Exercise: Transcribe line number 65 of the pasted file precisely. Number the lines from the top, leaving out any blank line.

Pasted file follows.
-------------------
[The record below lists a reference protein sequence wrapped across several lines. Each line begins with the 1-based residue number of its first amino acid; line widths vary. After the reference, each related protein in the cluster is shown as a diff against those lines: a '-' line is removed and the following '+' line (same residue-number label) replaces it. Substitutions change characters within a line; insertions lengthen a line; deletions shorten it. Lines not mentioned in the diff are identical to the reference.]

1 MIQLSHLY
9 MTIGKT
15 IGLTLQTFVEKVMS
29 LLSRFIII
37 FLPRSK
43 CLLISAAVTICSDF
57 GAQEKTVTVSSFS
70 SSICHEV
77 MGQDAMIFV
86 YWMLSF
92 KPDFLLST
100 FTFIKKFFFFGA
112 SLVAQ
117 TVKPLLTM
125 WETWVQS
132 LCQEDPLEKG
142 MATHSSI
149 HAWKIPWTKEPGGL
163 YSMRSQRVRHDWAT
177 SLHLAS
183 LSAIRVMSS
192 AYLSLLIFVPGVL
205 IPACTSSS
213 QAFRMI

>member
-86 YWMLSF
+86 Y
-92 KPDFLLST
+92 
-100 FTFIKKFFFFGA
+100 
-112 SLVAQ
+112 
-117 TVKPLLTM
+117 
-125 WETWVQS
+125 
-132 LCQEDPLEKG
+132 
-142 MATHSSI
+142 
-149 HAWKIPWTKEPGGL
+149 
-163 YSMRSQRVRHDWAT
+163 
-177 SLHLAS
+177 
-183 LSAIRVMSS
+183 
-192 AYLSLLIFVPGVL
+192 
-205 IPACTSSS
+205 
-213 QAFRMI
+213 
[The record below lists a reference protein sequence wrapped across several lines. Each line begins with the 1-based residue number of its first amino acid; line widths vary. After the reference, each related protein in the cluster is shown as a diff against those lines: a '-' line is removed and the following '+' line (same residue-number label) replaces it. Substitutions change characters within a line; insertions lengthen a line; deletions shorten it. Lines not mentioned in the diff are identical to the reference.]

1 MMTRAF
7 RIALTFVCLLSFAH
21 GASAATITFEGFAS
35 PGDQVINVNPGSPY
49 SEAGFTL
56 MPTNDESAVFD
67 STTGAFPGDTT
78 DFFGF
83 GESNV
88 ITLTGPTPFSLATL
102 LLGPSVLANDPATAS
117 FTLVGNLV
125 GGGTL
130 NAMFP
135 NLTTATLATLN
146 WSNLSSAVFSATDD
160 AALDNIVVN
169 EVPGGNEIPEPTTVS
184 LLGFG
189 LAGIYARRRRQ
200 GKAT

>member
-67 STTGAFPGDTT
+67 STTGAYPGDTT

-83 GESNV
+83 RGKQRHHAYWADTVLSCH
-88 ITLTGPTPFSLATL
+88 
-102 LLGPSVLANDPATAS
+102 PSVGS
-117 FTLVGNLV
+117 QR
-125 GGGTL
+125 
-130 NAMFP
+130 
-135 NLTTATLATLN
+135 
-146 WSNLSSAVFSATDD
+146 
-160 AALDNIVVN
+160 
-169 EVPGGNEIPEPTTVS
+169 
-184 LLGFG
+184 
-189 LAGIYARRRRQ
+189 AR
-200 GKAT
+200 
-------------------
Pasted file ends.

78 DFFGF